“….each person stares out of a story full of suspense
and surrounded by mystery.”
On the plane, I watch others’ movies
so the sound doesn’t interfere
with the story.
Dublin, down the street from Trinity College,
fashionable young girls and leaves
readying for fall.
Leaves fall, flash
of what’s next.
Gulls wing above the street,
call into morning darkness
as loud as young men
crowding the corner
The winds on the Galway coast
can make your steps so light
you might well tip.
Ocean often makes its strongest case
in the dark hours, shares long-held dreams
at the furthest reach of its spray.
You have to be there.
Where my feet demur, I listen.
Just below whisper, deeper currents
encourage, but do not instruct.
First light comes a shadow-glow, low in the east,
stars gone, ocean air dry, warm, lingering,
lingering as if needful of nothing
The older woman
with eyes alive, smiles quick, leans with her step,
takes notes and listens before she speaks—there’s more,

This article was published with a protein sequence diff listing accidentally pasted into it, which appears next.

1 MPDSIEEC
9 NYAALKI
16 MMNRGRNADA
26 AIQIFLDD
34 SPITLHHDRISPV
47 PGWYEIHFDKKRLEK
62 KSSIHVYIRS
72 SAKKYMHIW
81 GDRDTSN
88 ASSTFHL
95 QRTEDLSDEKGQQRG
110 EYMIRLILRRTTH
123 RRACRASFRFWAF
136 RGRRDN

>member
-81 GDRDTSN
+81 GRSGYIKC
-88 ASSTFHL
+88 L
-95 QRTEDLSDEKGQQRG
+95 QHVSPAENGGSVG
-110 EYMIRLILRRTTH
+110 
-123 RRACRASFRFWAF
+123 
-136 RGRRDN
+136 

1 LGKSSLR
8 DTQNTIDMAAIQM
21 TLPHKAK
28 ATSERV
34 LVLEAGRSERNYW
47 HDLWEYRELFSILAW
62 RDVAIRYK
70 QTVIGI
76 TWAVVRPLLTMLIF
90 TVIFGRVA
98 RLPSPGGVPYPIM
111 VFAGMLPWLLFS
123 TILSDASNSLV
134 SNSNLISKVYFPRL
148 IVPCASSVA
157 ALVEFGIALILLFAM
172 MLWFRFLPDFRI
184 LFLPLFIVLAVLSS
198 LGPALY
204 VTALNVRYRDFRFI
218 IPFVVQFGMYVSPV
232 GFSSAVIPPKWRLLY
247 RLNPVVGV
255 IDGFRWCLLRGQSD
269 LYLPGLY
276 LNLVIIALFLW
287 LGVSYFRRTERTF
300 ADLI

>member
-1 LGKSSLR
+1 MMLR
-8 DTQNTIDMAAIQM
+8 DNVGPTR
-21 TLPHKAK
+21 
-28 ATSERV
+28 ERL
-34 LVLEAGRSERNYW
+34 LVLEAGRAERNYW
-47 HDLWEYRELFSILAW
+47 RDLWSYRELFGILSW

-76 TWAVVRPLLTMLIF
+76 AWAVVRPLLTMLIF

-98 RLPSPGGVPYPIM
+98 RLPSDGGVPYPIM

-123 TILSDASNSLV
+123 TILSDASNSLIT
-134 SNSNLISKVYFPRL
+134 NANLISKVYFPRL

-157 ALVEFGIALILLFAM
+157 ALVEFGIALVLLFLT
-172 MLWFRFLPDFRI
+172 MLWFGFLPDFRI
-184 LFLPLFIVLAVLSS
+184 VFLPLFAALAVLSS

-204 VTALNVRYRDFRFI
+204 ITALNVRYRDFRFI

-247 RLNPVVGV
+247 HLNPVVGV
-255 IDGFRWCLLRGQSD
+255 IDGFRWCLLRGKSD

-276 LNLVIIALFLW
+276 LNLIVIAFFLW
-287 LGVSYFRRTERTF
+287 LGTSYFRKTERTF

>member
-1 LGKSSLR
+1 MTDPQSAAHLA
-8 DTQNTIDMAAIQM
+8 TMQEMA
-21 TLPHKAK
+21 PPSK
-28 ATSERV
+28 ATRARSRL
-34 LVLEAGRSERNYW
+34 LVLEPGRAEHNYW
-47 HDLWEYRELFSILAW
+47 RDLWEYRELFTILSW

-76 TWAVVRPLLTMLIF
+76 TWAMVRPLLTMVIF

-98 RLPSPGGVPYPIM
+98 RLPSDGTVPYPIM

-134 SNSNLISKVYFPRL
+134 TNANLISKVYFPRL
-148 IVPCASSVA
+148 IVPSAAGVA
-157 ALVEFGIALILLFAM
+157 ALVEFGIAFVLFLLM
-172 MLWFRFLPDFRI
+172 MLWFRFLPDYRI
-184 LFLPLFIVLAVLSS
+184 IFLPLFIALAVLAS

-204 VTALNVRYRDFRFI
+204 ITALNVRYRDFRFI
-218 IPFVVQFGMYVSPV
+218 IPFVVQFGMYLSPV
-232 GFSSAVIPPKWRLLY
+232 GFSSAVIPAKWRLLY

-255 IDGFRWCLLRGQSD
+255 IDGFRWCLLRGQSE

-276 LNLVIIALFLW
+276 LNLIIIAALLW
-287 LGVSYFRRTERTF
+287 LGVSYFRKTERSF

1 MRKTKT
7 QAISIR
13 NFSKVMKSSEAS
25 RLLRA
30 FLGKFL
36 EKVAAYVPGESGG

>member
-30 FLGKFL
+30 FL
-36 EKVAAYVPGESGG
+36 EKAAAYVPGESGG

but I’d rather hear her say it, set conclusions aside,
just ride the light she rides.
Found a flower in the flora magazine I’ve carried along
that I’d found in the mountains earlier in the season.
My photo is better, but not nearly as good as
the memory of the find.
Killarney to Kilkenny
From the southern coastal mountains, inland,
pastured hillsides reappear through the mists.
County Kerry into County Cork, thinly veiled
remembrance of resistance clears the surface
of the guide’s voice.
Kilkenny to Dublin, further north, leaves turned
even more. Morning clouds appear
at the mouths of cows.
Stars this morning
between the crowns of surrounding trees,
constellations signaling in English.
The streets of Belfast taste of the work of living.
Not one we’ve met is not friendly, everyone inquiries
with a smile, and on the sidewalk side of the bedroom
window, children’s voices make it morning.
Once born here, family history, as if chosen,
becomes the ballast of life trajectory.
Even the peace wall has two sides.
Things are better, but gates open in daylight
still are closed at night.
The last night, watching through the window
a street lamp throw glitter to ripples
on the River Liffey, thinking
who needs the moon?
the lightest possible touch.
We leave Dublin
over wide stretches
of sectioned greens,
through scattered puffs of cloud
casting good-by shadows below.